The idea of heading all things up in Christ needs some explanation. The original word used has the thought of "head up, sum up, unite, gather up, bring into one the whole, to gather round the main point". However, another concept seems to be involved since the original Greek word begins with a preposition which means "again", hence Vincent pictures the Millennium as a world arrangement "characterised by the regathering of all things round one point, Christ God contemplates a regathering, a restoration to that former condition when all things were in perfect unity, and normally combined to serve Gods ends. This unity was broken by the introduction of sin. Mans fall involved the unintelligent creation (Rom 8.20). The mystery of Gods will includes the restoration of this unity in and through Christ".3
If all things on earth in the Millennium are visualised metaphorically as gathered together as a pyramid, Christ is at the apex, as the Head, where all lines of communication and command converge (Eph 1.10). The One who is now Head of the Church will then be head over all things in "the world to come" (Heb 2.5). As J N Darby says about that day in his Synopsis on Ephesians, it will be "a grand spectacle to see all things united in perfect peace and union under the authority of the Last Adam, the Son of God". As we also read, Gods intention is reconciliation, and He intends in the Millennium "by him to reconcile all things unto himself, whether they be things in earth, or things in heaven" (Col 1.20).
At the end of the Millennium, "when all things shall be subdued unto him, then shall the Son also himself be subject unto him that put all things under him, that God may be all in all" (1 Cor 15 28, see also 2 Pet 3.10).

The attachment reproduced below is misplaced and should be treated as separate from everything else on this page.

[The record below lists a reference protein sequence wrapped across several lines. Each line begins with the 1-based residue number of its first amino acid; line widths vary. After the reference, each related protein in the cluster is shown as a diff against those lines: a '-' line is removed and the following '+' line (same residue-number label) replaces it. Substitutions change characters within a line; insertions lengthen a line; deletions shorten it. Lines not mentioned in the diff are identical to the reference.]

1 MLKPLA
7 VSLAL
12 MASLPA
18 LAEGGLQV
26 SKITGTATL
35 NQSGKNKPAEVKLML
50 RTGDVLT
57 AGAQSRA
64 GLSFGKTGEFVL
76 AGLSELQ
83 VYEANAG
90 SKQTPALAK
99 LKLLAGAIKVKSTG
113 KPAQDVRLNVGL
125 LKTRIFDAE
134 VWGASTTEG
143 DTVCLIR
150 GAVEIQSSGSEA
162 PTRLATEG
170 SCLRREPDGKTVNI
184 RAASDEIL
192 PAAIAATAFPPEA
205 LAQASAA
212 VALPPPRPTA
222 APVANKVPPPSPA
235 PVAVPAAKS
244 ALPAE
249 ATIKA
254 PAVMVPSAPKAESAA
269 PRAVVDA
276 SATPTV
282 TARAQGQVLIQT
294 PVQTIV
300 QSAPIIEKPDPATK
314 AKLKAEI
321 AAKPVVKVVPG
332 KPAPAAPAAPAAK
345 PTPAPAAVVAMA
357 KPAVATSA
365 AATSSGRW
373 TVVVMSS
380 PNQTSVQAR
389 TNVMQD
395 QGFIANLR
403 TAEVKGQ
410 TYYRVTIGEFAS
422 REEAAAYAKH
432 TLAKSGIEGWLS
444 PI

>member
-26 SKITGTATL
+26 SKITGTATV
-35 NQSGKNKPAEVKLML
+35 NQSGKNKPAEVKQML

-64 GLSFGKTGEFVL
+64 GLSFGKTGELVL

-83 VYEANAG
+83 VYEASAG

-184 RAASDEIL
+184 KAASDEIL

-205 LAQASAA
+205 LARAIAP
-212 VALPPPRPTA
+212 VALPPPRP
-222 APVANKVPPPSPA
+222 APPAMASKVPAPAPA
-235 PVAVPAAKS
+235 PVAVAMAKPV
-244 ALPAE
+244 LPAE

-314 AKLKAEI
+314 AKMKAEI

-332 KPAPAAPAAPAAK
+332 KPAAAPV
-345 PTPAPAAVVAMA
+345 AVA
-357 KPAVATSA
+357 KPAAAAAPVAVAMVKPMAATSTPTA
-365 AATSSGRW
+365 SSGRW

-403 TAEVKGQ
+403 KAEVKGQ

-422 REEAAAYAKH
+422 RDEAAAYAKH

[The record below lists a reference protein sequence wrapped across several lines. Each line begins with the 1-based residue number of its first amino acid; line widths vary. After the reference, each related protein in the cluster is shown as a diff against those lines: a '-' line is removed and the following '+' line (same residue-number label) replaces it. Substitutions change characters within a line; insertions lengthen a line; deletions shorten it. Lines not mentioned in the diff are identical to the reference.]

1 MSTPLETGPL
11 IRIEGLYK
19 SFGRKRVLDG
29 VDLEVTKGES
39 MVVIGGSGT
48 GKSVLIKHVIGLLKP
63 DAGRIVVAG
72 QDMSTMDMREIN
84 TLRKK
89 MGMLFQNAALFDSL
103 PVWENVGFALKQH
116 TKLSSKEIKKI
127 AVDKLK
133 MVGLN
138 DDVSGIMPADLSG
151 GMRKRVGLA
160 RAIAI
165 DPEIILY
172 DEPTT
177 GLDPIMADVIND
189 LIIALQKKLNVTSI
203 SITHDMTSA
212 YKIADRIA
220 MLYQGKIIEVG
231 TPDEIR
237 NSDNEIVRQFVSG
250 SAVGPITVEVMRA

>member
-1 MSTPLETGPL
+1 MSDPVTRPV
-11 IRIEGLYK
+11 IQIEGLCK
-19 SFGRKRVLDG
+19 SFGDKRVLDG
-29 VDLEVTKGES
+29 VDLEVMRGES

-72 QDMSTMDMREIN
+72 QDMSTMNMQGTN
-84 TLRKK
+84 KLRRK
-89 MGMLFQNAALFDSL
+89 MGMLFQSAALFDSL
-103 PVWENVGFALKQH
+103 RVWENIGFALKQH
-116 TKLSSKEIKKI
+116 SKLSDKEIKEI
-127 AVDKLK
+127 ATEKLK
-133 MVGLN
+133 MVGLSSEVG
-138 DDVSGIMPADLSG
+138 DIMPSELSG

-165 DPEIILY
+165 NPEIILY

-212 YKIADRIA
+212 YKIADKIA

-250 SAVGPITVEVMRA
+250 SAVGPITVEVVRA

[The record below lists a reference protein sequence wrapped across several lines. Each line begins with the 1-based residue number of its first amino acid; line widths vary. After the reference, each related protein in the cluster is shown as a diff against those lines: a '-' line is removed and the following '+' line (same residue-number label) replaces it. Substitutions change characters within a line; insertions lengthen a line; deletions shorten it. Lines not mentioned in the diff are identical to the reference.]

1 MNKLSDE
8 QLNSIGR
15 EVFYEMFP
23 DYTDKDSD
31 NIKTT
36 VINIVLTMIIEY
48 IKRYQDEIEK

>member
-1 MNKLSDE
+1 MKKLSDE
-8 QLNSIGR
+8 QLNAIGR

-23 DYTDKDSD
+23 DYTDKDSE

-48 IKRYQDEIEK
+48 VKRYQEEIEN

The final declarations about the Lord Jesus take us before and after the creative act. First "he is before all things", and second "by him all things consist" (Col 1.17). The first statement assures us that He preceded creation and is thus divine, while the second statement guarantees us that He still superintends His creation, since the word "consist" has the idea of holding together or cohering, so that He personally maintains and preserves the creation that He made and it only subsists through Him. Not only did He create the world, but He also conserves it, not as someone who is remote, but one who takes a particular interest and has a personal involvement. While men correctly try to conserve this world and its environment, ultimately He will see to its continuance. (Once again, the literal meaning is "in him", that is to say the superintendence of creation is carried out within His person and power.)
The Gnostic teachers taught that "all the fulness" - that is the sum total of all divine powers and attributes - was distributed among many spirit-beings. However, Paul insists that it was the divine will and pleasure that "all fullness" should reside uniquely in the Lord Jesus. This is given as the reason for His having the pre-eminence (Col 1.18-19), and this will be seen openly in the Millennium.
To be continued.
1 A T Robertson. Word Pictures of the New Testament.
2 M R Vincent. Word Studies in the New Testament.
3 M R Vincent. Word Studies in the New Testament.